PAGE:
BOHP_2010-08-17_Fred Taylor - Chapter 1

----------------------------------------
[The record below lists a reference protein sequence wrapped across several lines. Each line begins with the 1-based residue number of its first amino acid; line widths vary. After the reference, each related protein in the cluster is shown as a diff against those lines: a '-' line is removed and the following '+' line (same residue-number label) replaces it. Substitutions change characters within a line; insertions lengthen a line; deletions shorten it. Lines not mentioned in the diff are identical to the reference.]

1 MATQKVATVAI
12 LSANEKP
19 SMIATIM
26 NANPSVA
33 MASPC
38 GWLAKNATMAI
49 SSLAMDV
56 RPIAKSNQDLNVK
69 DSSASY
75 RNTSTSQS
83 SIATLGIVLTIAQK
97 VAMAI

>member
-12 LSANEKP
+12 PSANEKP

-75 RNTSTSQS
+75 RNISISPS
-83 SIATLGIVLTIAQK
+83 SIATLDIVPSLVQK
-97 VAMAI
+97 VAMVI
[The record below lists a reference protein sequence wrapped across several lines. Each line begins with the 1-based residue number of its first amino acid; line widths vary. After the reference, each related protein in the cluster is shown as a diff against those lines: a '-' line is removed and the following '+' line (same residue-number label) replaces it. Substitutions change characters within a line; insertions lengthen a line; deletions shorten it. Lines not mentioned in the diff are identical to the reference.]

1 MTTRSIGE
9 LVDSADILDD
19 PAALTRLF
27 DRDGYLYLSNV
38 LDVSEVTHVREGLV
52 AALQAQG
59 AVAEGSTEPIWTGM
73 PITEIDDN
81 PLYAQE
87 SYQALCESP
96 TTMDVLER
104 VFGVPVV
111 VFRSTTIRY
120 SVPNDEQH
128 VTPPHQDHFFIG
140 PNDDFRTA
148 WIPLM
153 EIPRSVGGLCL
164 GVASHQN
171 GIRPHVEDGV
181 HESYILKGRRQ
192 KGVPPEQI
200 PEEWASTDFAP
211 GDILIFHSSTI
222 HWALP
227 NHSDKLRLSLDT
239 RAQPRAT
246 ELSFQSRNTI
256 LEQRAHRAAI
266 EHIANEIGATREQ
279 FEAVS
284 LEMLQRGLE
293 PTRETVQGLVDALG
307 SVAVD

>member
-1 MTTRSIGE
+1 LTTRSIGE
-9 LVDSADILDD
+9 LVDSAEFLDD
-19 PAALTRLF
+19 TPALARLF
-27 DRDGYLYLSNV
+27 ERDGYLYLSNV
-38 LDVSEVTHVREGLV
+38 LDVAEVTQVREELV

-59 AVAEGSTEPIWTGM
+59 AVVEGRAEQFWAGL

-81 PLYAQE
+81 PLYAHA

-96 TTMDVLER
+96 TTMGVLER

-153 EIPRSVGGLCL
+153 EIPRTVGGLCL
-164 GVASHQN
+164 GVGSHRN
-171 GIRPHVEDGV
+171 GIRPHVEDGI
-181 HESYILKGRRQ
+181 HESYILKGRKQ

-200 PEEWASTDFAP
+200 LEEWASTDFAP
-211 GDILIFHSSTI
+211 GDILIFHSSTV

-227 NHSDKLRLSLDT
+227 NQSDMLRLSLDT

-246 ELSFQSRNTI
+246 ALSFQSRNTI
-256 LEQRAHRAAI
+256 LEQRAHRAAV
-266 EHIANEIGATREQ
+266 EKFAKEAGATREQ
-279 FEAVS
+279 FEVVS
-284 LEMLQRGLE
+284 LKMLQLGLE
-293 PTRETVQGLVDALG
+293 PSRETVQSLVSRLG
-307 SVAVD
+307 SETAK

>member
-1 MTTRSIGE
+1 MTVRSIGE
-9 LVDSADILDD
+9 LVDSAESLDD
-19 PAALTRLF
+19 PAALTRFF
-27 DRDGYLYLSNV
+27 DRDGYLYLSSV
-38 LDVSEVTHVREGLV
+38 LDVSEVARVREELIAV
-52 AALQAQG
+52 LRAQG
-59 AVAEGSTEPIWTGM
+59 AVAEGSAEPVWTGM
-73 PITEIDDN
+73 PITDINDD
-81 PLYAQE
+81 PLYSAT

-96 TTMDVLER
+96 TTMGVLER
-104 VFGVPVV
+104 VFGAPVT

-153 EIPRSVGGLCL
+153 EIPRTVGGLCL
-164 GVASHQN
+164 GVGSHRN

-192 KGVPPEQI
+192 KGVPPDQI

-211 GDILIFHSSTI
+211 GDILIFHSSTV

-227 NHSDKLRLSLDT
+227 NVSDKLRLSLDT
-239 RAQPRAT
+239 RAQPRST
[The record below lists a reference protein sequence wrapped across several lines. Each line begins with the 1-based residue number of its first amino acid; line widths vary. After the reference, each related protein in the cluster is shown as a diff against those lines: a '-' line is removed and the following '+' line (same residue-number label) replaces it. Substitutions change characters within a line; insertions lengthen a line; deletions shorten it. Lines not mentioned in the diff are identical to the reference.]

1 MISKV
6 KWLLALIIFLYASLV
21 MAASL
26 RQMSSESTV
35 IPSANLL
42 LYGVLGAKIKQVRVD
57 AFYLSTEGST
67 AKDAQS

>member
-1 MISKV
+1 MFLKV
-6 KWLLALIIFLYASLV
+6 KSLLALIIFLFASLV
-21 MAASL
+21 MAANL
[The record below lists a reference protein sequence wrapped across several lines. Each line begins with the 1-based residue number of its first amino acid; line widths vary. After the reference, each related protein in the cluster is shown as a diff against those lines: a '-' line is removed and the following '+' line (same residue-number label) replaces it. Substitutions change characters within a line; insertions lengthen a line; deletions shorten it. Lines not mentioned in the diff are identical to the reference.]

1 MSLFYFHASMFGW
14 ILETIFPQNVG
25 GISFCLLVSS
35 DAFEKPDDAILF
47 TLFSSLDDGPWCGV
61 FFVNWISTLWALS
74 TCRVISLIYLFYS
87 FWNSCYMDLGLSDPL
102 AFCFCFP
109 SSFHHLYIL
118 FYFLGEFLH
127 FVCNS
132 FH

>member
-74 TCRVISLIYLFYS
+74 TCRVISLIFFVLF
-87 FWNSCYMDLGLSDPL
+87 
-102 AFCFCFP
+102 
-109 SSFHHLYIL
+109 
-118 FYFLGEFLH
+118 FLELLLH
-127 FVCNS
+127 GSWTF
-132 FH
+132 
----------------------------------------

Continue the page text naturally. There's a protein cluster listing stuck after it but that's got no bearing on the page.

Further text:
Chapter 1: FT:You know I just happened to think of something, that .. will get us to the beginning, but I was at the Panama Jazz Fest, Danilo Perez is ah.. ah.. I think it was his 5th anniversary of that festival, and in one of the halls that we went in during the afternoon they had kids that were about ...oh god.maybe 10-13 years old... congeros .. there was a line of em. maybe about.....or maybe aout 7 or 8 of em, unbelievable, so I went into the room which . I was on a panel and when it started and they asked me the question I said, you know I just wanna let everybody know that once, I was 11 yers old too.. Ahaha. FB:AHhhaHa.. Yes and you were playing piano with Madame Chaloff. FT: This is right. I um.. I don't really know how it happend., I guess somebody had mentioned to my mother that there was a wonderful piano teacher and mymother, played a little piano, and she used to sing, ... not for people, but she used to play the piano and sing to herself at home, and ah.. so she was the one who got the reference that brought be to see Madame..as she was later known as Madame Challoff, Margaret Challoff, mother of Seirg Challoff, ... FB: and Dick. FT: and Dick Challoff ah.. she was married to Julius Chaloff who had a music school, and he was a great classical pianist.- A very proper pompos kind of guy, ah.. so I ...I think it was about 11 years old that started studying classical music, and ah.. with Margaret, I studied for two years... I ... was in a recital after the first year, at ah.. recital hall at New England Conservatory, Margaret had a ... her .. top pupils do a recital every year.... FB: What did you play Fur Elise? FT: No I'll tell you she had me ..I was already up to playing Beethoven's Moonlight Sonata, 3 movements... FB: The whole thing? FT: Yeah.. Yeah.. FB: Damn you were prodigy Fred. FT: Well, I ..ah.. She was incredible, what she would do.. and its so.. and she was a bit of a Mystic by the way, ...and .ah.. she ah.. she used to take my hand, and look at it and read my palm, and she always used to accuse me of having a lazy thumb.... She says you've got a lazy thumb, butyou ... we've got... your life line, you're gonna make a change,... she was.. part of my piano lesson was a palm reading... ahaha.. FB:Nothing pompus about her? FT: No .. no she was right hand, sometimes she's be finishing some housework, and she'd be two floors up, and I'd be practicing my lesson, and I'd hear her, Thump Thump, ..that's the wrong note!. - From two floors up. hahaha.. but ah.. that is how by the way I came to know about Siergi her son, who was at that time, playing in local bands and had just gotten a gig with a new york boston band and was leaving. He was then about 16 or 17 and I was11, I think, and ah.. so I knew about him and I met her other son Dick, and I studied with Margaret, for two years and matter of fact the end of the second year, she had me playing, MacDowell, American Composer, from wandering Iceberg.. FB: Sure. FT: I can't even believe how I was plying, he had ah..my hand .. I .. I can barely do an 8ve, MacDowell wrote things thta had ah.. FB: 10ths and 12ths, FT:10s and 12ths.. FB:Like James P Johnson, FT:Yeah, ...and so I used to have to roll to get to the chord, but somehow the harder the piece, the more it challenged me that I would do it, and ah. I 'll tell you who else was a pupil at the same time was Steve Cune, FB: Really, FT:Steve Cune, and we'd had a little recital at Steve's home, ...ah.. I think they lived in Newton at the time.. FB: His father was a doctor too. . FT:Right.. Right.. FB: Yeah. FT: And ah.. a matter of fact, I was with Steve a little while ago, and we reminised a little bit about those, days, ...ah ..margaret had some of the greatest piano...I htink shearing even came for .. her .. Her touch technique was something else, and that they .. a lot of the great pianists came to study with her. .. in ah... so when I was in.. ..so that was the beginning of ... of ..of .. music in my life.. and .. I can't tell you exactly why I stopped after two years, I don't know weather it was . hard times, or the folks ,..ahd .. I don't really know, but for soe reason I stopped. I later, took some piano lessons.. with a Boston pianist named Sid Rhinhurst, ..who used to do a program on WORL which was a great station in Boston, - the 920 club.. and as a matter of fact, the 920 special, which was ah.. a tune, I think the basie band, and FB:Basie FT: and harry Jams, recorded it, it was dedicated to WORL,that's what the 920 special was. FB:ah.. it wasn't the number on the dial.. FT:Yeah that was their number... on the dial.. FB:Oh they dedicated it on the radio station... FT: Yeah that's where that song came out of ....the 920 special... FB: Cooll. what ws that Jimmy Monday? FT: Not sure.. FB: Ah whatever- They tune... FT: So Sid Rhinhust, used to have ... I think it was a 15 minute segment, from the stark piano warehose, where he would play on the different pianos, and he was kind of a stride pianist, and I started .. Sid would write arrangements,out for me, like Bing Bing Bing Bing, and .. I would practice them, and I studied with him.. for .. I don't know,..maybe 6 months or so.. so thats where I started to get into some popular.ah.. piano.. a little bit.. and then I just started noodling on my own. ... so ..